Olympia, Wash., was the epicenter of the grunge movement a generation ago. Such iconic bands as Nirvana and Bikini Kill formed in the small town 60 miles southwest of Seattle just before punk broke in 1991.
Gabriel Rutledge was a fledgling Olympia musician during the early ’90s.
“The guys who were about two years older than me and were part of the punk scene in Olympia all knew (Nirvana singer-songwriter) Kurt (Cobain) really well. Kurt and his bandmates lived in a house a block from where I lived. If I were a little older, I would have been Kurt’s peer but instead I was a fan.”
Rutledge, 44, a charismatic drummer, was part of a number of punk bands, which never emerged from the underground.
“The bands I was in didn’t have a mainstream sound,” Rutledge said by phone from his Olympia home.
At the turn of the century, Rutledge morphed from musician to comedian.
“When I tried doing stand-up, it was a transformative experience,” he said. “I wanted to get good at comedy and I’ve done that. I found a profession that I absolutely love.”
Rutledge, who will perform Friday and Saturday at Penguins Comedy Club in Cedar Rapids, riffs about what he knows, which is primarily his family. The married father of three kids, ages 7 to 16, delivers amusing anecdotes but never demonizes his family a la Louis CK.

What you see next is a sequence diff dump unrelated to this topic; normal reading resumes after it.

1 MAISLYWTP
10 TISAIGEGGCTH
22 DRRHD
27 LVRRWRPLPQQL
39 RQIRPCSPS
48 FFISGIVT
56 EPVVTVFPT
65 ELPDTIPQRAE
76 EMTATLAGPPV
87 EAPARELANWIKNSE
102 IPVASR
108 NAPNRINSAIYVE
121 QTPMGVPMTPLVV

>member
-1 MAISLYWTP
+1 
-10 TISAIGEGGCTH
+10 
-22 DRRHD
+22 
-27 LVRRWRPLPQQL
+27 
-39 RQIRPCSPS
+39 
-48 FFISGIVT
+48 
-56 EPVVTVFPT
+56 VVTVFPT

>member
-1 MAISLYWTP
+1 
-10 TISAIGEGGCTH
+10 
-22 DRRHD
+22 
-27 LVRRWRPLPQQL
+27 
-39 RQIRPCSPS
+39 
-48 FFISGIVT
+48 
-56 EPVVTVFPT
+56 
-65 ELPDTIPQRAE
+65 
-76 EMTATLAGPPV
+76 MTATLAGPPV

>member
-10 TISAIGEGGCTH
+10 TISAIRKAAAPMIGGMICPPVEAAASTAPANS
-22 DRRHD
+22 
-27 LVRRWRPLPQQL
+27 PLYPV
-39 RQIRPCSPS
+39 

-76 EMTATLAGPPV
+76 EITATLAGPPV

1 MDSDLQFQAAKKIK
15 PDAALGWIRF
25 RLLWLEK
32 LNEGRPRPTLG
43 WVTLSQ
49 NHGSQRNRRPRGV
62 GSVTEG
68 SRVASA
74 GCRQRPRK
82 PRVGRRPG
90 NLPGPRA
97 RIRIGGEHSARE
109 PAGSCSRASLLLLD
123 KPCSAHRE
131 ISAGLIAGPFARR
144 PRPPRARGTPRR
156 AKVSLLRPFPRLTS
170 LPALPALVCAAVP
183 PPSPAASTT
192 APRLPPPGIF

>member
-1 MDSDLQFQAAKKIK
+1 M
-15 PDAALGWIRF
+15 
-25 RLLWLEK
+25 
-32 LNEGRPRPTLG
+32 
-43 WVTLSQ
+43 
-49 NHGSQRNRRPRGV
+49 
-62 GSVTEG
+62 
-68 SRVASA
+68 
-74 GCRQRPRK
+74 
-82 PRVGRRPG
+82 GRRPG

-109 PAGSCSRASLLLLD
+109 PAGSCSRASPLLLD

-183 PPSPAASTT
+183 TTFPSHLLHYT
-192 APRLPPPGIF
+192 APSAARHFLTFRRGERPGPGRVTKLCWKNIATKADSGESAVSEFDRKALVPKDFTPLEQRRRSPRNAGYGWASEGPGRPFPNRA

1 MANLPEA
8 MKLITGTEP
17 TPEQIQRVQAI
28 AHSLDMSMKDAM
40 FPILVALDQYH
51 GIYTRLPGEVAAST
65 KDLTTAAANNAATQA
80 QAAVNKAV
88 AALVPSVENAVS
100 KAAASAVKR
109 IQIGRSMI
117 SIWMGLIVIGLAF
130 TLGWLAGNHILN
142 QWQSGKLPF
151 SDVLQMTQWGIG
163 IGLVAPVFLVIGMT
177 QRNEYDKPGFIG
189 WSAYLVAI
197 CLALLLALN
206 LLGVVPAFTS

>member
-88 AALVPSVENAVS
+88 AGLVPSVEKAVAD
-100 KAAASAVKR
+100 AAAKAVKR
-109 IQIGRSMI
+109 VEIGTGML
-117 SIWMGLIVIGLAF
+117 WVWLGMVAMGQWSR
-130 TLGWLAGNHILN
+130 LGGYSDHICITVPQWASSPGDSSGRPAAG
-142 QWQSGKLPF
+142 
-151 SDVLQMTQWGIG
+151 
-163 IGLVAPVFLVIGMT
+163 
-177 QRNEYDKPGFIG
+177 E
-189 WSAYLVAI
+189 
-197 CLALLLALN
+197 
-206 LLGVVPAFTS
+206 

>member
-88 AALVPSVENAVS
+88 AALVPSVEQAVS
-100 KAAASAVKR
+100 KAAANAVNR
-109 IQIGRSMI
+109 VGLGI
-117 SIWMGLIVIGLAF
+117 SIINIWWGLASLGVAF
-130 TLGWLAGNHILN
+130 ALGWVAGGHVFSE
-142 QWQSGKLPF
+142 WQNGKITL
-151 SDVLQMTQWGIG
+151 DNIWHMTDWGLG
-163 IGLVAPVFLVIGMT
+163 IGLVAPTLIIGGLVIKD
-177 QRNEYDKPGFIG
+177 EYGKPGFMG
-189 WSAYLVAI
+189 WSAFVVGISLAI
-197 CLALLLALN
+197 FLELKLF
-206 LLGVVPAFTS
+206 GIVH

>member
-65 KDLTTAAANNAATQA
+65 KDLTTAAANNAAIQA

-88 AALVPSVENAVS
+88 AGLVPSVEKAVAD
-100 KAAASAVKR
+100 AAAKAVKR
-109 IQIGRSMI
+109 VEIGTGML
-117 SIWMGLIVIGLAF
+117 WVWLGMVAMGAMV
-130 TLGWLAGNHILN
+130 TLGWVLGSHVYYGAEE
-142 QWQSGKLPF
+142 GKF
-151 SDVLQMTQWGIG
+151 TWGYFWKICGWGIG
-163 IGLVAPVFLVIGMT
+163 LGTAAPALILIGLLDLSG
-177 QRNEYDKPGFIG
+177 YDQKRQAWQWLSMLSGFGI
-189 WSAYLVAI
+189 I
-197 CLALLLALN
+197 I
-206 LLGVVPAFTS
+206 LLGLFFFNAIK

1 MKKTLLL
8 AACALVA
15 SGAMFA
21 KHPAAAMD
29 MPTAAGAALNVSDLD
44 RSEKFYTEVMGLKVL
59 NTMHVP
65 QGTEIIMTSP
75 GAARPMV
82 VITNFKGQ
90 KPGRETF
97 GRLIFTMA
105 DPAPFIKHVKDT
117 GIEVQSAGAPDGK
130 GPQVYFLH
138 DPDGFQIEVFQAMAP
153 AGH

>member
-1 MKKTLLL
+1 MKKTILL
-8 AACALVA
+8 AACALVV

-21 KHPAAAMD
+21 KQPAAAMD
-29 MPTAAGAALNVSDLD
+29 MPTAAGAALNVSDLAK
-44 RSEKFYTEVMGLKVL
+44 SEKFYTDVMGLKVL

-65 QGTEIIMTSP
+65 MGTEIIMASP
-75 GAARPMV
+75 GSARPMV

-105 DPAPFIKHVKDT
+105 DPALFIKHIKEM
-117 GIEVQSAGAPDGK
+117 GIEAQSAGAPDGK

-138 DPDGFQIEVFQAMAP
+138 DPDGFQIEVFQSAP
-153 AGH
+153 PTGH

“You won’t leave my show thinking, ‘Wow, this guy hates his family,’” Rutledge said. “I’m not that kind of comedian. I’m brutally honest but in a nice way. But it’s not like, ‘My wife is terrific and my kids are all knocking it out of the park at school.’ We all have our issues and that’s why I think what I do as a comic is relatable. We all go through crazy stuff in life. It’s fun to talk about it. My kids are crazy but I love them to death.”
Rutledge would rather be with his family. So he never made the big leap to New York or Los Angeles.
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“I decided to stay in the Olympia area,” Rutledge said. “Younger comics have asked me, ‘Have your kids held your career back?’ Yes, they certainly held my career back — but I don’t care ...,” he said.
“My act stimulates me. I talk about what’s happening in my life. That’s the way it’s always been. I remember a decade ago talking about how terrible my son was when he played soccer when he was 6. He ended up in martial arts, which is where all the kids go, who suck at all the sports. He’s 16 now and he thinks he knows everything.”
Rutledge’s son is the same age he was when he was a kid in Olympia watching Nirvana soar into the stratosphere.
“That’s true,” he said. “I never met Kurt at that point, but I did meet him and Courtney Love a couple of years later.”
Cobain, who was the epitome of the reluctant rock star, killed himself in 1994. Rutledge, who clings to a normal existence, is a content Olympia resident.
“I wouldn’t trade what I’m doing and how I’m doing it for anything,” Rutledge said. “You can’t put a price on happiness.”
WHAT: Gabriel Rutledge
WHERE: Penguins Comedy Club, 208 Second Ave. SE, Cedar Rapids
WHEN: 8 p.m. Friday (9/28) and Saturday (9/29)
TICKETS: $12 advance, $15 door; (319) 362-8133 or Penguinscomedyclub.com
ARTIST’S WEBSITE: Gabrielrutledge.com